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What is the Best Putting Grip?
A Panel of Our Teachers Share Their Views

It seems, since golf began some 600 years ago, players have argued whether the straight back-straight through putting stroke, preferred today by putting expert Dave Pelz, is better than the inside-square-inside stroke recommended these days by another short game guru, Stan Utley. Well, surely these arguments will go on for a long time, yet one thing will stay the same: most USGTF and WGTF members believe the Pelz type stroke works better on short putts while the Utley-type stroke rolls the ball more purely on long putts.

Something else that’s been getting a lot of attention lately is the putting grip, probably because there is such a wide range of grips, including the highly unorthodox claw popularized by PGA Tour pro Chris DiMarco, unique cross-hand hold employed by former US Open winner Jim Furyk, and the unconventional split-hand type grip used by LPGA player Natalie Gulbis.

Before things get out of hand, Golf Teaching Pro editors thought we better check in with our members and ask them this question: what do you think is the best putting grip to recommend to average golfers, and why?

What follows are the answers to this question that you might find fun to compare to your own.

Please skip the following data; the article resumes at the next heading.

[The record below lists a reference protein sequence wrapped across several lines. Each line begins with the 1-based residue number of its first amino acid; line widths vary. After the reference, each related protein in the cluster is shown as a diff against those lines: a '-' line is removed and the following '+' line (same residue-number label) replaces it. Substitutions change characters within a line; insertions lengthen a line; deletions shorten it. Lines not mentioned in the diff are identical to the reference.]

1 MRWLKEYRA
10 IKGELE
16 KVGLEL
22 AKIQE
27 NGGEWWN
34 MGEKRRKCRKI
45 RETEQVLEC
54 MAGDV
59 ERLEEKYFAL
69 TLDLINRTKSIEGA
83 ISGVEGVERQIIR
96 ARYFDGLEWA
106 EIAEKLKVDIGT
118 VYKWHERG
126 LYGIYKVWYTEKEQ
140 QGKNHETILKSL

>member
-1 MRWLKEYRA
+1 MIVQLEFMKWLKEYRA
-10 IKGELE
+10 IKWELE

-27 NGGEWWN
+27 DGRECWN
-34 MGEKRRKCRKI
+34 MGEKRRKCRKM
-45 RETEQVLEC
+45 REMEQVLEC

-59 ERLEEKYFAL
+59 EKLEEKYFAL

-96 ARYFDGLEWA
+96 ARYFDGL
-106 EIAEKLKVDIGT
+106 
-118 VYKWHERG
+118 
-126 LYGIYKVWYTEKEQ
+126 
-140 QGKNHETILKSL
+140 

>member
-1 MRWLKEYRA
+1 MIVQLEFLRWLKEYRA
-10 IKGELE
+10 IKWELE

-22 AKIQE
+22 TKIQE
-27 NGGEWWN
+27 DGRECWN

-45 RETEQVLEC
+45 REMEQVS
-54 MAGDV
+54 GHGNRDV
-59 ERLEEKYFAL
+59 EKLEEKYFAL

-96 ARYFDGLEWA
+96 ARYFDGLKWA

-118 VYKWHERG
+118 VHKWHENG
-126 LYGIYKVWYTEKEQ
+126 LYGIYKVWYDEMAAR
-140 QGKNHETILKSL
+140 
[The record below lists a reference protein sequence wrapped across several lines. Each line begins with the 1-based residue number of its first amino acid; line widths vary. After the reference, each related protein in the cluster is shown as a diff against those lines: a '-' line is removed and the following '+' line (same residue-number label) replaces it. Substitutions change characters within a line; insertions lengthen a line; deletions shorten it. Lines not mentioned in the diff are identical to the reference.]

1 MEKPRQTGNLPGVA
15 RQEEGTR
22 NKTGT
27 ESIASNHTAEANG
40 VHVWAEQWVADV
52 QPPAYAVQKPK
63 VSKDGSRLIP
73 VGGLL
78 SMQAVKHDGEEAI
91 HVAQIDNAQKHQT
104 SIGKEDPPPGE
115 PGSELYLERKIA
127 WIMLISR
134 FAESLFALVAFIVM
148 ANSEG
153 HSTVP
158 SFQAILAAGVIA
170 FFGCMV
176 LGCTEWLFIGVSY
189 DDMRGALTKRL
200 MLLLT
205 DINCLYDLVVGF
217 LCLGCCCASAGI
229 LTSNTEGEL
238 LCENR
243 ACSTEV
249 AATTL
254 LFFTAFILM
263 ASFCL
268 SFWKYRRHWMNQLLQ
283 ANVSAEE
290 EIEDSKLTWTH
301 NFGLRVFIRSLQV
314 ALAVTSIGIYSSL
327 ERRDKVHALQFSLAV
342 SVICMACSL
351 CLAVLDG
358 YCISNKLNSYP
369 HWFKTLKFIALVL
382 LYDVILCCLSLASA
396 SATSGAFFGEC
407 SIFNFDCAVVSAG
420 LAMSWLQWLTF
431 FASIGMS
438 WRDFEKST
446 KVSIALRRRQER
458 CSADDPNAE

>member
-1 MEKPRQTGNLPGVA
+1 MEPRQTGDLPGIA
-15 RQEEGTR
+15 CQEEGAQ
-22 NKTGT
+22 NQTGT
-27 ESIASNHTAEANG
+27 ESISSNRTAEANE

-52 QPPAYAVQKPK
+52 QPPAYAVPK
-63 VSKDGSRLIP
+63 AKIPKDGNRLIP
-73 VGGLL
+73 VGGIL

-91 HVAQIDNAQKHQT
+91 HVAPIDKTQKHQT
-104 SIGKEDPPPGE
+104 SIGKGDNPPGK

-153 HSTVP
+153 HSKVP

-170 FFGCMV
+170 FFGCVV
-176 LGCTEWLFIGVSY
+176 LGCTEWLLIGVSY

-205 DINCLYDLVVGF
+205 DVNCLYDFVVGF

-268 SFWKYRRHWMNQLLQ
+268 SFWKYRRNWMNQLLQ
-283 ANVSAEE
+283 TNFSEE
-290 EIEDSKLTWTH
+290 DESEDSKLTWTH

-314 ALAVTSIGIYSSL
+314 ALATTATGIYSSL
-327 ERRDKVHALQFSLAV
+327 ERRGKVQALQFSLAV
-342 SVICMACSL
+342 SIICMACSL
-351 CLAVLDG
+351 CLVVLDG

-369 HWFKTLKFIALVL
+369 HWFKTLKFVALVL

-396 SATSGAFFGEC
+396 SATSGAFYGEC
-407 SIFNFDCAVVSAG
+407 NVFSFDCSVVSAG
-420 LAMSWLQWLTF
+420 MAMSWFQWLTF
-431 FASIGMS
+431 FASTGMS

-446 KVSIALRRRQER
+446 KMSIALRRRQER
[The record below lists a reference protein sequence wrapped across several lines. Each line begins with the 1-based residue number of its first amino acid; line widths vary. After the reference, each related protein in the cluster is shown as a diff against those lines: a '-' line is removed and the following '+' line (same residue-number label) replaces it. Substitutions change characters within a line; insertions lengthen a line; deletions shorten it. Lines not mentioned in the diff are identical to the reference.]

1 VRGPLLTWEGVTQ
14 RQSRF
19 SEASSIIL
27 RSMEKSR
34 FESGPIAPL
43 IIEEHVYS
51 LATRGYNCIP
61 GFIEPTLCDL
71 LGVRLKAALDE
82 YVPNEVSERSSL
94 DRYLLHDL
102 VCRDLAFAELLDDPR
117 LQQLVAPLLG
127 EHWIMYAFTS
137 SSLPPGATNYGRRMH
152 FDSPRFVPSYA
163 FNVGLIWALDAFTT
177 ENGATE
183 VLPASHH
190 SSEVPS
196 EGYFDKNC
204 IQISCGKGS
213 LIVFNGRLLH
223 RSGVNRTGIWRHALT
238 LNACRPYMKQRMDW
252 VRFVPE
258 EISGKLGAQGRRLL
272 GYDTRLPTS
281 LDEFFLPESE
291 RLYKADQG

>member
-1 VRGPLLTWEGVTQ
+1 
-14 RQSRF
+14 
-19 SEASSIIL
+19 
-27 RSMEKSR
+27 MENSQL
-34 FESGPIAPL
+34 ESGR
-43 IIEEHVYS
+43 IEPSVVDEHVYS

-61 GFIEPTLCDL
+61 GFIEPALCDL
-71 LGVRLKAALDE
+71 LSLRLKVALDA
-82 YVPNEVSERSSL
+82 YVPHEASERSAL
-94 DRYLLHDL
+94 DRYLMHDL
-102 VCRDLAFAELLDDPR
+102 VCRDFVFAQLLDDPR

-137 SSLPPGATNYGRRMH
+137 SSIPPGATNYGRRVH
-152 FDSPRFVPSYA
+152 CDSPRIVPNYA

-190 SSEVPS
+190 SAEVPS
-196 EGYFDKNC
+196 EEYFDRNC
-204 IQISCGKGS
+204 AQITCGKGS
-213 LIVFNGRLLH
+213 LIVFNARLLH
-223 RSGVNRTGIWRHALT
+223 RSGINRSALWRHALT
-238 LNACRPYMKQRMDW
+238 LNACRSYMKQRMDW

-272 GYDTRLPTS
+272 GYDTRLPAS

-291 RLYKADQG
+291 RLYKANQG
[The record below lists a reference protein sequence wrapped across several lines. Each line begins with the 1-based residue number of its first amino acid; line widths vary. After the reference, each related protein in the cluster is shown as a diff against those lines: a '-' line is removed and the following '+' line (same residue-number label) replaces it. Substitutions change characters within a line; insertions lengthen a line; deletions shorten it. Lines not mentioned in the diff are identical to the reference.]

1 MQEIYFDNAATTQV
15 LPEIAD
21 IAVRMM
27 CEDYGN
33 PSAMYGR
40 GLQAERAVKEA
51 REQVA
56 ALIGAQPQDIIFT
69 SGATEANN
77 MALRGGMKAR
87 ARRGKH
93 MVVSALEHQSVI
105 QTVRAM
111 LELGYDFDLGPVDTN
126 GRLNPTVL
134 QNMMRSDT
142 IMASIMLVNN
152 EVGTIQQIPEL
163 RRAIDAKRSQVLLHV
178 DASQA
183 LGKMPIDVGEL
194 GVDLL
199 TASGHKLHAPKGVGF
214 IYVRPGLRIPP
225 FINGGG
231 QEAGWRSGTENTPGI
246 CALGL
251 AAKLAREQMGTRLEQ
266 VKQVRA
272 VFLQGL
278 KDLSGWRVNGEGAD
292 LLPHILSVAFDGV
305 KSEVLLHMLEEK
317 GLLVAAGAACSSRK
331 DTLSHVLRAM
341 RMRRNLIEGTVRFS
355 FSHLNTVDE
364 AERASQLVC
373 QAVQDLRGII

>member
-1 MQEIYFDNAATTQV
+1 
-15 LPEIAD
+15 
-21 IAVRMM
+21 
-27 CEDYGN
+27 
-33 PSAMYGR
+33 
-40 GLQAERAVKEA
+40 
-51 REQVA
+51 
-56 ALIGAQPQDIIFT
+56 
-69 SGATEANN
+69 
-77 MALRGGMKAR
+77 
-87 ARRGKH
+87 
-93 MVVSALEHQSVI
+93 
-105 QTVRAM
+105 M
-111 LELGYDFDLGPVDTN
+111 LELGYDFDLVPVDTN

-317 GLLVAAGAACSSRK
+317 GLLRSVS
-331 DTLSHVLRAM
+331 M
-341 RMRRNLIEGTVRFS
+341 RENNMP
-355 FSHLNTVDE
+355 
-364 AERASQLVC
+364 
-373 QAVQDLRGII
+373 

Bill Picca: I prefer the reverse overlap grip simply because it is the putting hold that has proven to be the most popular historically among winners of regular PGA tournaments and major championships.

Let me make it clear that this is not the opposite grip to the standard Vardon overlap. My grip of choice is the grip called the reverse overlap grip, even though for a right-handed golfer it entails draping the forefinger of the left hand over the fingers of the right.

I prefer this grip myself and recommend amateurs try it before any other grip. The reason is it keeps the
hands out of the stroke and promotes a coordinated and rhythmic arms and shoulders action. In essence, then, this grip encourages the player to control the movement of the putter with the big muscles rather than the small ones, thereby virtually guaranteeing an on-line stroke rather than an off-line stroke.

Yvon Legault: I know I am a minority, believing that the interlock grip is best for putting, so let me explain my thinking.

When hitting drives and other standard tee-to-green shots, more and more PGA Tour professionals are following the example set by Tiger Woods, who prefers the interlock grip, as did Jack Nicklaus before him.

When putting, slowly but surely, more and more top professionals are switching from the reverse overlap putting grip to a less conventional hold. A few years ago, several top pros started changing to a left-hand-low or cross-handed grip. A couple of years ago, the claw grip started to catch on and now a number of pros are using it.

I predict the interlock will be the most popular grip of the future. I say that, knowing that it unifies the hands, but, unlike the overlap grip, it does not take them out of the stroke so much that you lose feel. The interlock grip promotes a very slight hinge in the wrists, too, and that freedom of motion is enough to enhance feel. In turn, your club direction is enhanced, and so is your distance control. A golfer cannot ask for anything more.